The claims of these expeditious cooking times is no myth, but again it’s important to recognize the differences between literal cooking times and total meal preparation times from start to finish.
Here’s the rest of the story:
There will always be time needed for building up the internal PSI and/or heating up to begin the cooking or steaming process.
It’s no different than the time it takes ovens to pre-heat, crock pots to reach their “cruising” temperature or a steamer on your range to be good and ready to begin lightening up the texture of your asparagus or broccoli.
Truth be told, these cookers need anywhere from 10 to 20 minutes to come up to pressure to start doing their thing…
And when they come in for landing, their “depressurizing” phase tacks on a few more minutes.
Make room for your new appliance
Regardless of what size you decide on, an instapot is not a tiny appliance. Yes, it’s “bigger than a bread box”.
You need to know you’ll have space to store it or not mind it on the counter most of the time.
Heck, if you use it as often as most fans do then leaving it out will make you happy.
Just make sure your current counter real estate vacancy can handle it.
Let’s sum this all up.
Remember to bring patience to the table (along with your well-cooked chow) before you buy an instapot.
Like any kind of cooking, getting things just right takes practice.
Issues can be worked out. If you cook a lot, this is a great tool.
If you’re an open minded cook, then the opportunity is there to increase your menu immensely.
You just have to decide if the short-term learning curve is worth the immeasurable rewards.
Some folks form strong opinions of these cookers very quickly.
Our goal here is to share some of the common truths along with some misconceptions people have (honest ones mind you!) about instapots.
Draw your own conclusions but do so through both knowledge gathering and experience. Like others, you’ll find the way of the one-pot-shop will grow and grow on you.
If you’ve never seen how a cooking in one of these pots works from browning to setting programs and releasing pressure this video really shows the process well.
Tips Everyone Could Use Before Buying
If you have a friend or close relative talking you into buying an instapot you’re sure to receive a few gems of advice.
Just in case they don’t cover everything, here are a few more tips to help ensure you “got this” when you join the club.
Wait for it to come to pressure
Whenever you press start for a preset or manual program, the word “On” will display on the front panel.
This means the cooker is underway and building up pressure before cooking starts.
Once it does, the timer for the program will begin counting down.
Coming up to pressure can take from 5 to 20 minutes depending on both the size of your liner pot and the amount of food you’re cooking.
Also dense or cooler food coming from the fridge or freezer will add time to the pressuring phase.
Keep vent in steam position when starting
When starting a program, check that the venting knob is set to steam and not vent.
Otherwise, steam generated in the beginning will escape and your pot won’t pressurize to begin cooking your food.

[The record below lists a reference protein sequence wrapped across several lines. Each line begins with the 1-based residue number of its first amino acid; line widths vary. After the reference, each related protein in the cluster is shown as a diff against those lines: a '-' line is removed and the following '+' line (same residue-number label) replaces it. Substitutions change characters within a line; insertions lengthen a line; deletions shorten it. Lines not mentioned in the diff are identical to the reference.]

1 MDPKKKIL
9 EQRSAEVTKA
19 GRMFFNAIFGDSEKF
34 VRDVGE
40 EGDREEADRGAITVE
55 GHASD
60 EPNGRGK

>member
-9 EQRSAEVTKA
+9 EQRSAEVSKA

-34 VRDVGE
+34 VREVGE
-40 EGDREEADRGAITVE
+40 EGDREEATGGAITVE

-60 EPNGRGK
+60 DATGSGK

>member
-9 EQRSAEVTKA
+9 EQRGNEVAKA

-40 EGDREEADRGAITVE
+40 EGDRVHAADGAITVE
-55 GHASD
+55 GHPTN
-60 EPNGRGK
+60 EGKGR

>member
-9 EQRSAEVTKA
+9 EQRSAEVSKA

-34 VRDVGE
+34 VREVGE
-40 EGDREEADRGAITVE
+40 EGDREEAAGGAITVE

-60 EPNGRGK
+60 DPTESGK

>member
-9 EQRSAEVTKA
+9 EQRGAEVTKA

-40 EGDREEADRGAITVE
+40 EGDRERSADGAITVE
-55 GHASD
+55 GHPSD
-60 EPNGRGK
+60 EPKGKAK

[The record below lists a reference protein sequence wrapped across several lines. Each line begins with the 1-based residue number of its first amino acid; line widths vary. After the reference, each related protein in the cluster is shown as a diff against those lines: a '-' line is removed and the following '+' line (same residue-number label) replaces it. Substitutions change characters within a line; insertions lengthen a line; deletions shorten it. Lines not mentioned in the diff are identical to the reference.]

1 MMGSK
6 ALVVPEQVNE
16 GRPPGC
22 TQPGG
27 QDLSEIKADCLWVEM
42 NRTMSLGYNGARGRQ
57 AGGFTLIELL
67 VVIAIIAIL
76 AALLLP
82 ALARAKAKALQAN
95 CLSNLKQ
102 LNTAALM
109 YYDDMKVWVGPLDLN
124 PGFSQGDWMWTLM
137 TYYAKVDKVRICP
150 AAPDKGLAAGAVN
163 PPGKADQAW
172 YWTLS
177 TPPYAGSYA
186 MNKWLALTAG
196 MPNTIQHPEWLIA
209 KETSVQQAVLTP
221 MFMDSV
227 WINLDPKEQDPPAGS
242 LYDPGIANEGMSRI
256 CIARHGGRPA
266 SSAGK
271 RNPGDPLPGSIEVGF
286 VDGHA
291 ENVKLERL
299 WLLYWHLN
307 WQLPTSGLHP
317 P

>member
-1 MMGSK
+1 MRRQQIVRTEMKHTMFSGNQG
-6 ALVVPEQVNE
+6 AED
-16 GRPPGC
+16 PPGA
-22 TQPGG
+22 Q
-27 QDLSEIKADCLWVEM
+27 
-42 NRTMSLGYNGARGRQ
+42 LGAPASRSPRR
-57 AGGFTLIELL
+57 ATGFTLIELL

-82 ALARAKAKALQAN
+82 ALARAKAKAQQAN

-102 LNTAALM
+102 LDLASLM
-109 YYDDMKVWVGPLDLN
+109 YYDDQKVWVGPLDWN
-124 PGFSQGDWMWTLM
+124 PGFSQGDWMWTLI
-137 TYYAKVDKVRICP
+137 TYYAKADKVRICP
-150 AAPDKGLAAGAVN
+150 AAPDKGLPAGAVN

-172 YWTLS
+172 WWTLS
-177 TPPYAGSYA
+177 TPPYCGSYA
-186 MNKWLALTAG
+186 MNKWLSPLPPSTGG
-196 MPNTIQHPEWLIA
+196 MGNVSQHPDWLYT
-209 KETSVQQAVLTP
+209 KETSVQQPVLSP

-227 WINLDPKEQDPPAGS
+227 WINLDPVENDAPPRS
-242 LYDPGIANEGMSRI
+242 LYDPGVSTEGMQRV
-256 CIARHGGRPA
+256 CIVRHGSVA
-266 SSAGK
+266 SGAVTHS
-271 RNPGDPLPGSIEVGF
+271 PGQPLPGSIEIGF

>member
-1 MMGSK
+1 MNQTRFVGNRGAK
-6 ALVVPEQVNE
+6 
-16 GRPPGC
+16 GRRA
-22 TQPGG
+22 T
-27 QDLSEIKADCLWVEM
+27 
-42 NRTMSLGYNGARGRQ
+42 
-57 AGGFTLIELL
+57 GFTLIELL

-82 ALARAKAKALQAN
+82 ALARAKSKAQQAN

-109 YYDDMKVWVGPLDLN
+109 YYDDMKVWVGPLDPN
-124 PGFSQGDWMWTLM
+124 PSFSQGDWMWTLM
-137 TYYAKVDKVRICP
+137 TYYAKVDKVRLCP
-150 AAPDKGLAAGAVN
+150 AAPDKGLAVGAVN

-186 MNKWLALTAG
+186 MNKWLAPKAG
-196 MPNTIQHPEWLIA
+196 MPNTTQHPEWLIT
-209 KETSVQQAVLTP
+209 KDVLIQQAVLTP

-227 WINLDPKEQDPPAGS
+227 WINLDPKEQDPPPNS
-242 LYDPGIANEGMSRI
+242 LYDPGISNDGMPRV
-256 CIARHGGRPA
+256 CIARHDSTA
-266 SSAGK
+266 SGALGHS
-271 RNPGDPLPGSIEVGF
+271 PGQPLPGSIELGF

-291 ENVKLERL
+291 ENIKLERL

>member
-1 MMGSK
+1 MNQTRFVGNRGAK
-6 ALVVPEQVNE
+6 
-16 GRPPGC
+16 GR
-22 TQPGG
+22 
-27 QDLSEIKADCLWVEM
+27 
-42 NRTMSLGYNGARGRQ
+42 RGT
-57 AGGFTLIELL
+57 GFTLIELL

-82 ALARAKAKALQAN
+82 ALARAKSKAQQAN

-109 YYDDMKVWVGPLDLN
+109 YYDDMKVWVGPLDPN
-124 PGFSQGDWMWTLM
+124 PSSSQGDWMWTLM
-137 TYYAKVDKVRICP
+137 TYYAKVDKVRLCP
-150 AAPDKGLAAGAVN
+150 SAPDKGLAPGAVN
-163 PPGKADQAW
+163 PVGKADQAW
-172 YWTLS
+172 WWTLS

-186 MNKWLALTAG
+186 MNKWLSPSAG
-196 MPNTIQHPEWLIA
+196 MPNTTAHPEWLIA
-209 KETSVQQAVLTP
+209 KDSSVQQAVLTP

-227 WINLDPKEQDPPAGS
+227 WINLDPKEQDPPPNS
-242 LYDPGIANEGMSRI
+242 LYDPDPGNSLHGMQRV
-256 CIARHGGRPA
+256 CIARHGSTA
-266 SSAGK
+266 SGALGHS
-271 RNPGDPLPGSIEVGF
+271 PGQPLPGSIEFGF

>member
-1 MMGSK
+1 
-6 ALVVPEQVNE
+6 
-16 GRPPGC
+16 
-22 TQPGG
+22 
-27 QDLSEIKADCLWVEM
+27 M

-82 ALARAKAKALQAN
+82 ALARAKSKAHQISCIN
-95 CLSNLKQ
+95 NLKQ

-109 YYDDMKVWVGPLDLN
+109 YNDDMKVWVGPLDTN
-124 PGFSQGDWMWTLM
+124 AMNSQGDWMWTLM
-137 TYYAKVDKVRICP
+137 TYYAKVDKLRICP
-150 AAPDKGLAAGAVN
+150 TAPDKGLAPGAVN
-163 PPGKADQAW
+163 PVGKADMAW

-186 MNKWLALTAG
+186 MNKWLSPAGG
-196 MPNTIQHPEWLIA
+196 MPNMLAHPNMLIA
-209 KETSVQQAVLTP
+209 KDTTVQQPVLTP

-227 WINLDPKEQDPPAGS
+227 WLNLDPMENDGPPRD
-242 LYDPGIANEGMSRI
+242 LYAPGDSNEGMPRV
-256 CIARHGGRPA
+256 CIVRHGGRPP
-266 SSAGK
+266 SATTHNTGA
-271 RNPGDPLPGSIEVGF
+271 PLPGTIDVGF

Add enough liquid
‘How much water to add to my instant pot’ is a common question for new users.
Well, it’s always based on what you’re cooking and ranges from 1-cup to 3-cups.
As a general rule, don’t go below the minimum of 1-cup, especially if the food you’re cooking is likely to absorb a lot of this moisture.
You may recall, but never count oils as liquid.
Also, keep in mind that any pre-heating you do in your instapot will cause some of your water to evaporate.
Just make sure to replenish before sealing and pressurizing.
For example, pre-heating water for a cake will speed up the entire baking process but will require some extra water added after pre-heating.
Come up to pressure faster
When pressure cooking, your pot needs some time to come up to pressure.
What that means is the ingredients inside need to reach higher, targeted temperatures.
So, when you can, start sautéing ingredients as you prep other things. This gives you a head start for getting your pot warm and ready to start thrusting away.
If you don’t have anything to sauté, you can still do a manual start by hitting the sauté program and setting it for a few minutes.
You can do this with the lid off.
Just make sure you have a little bit of water in there that will count as liquid for your multi cooker recipe.
Then, when you’re ready to add in your ingredients the pot will be already warm, and the cooking cycle with start faster. Just a little instant pot hack.
Be careful not to damage the seal ring
The sealing gasket is your best friend with these pots.
An errant fork poke can wound it, which compromises its ability to seal. Just be cautious when working around it and when cleaning it.
Be sure to replace it snugly and evenly around the rim of the lid. If you ever see steam coming from under the lid during operation, check the seal ring.
Always use the inner pot
It may seem obvious, but never put food or liquid in your instapot without the main cooking pot.
This “liner pot” is how you cook your food. Otherwise, you could damage your unit, not to mention ruin whatever you’re cooking.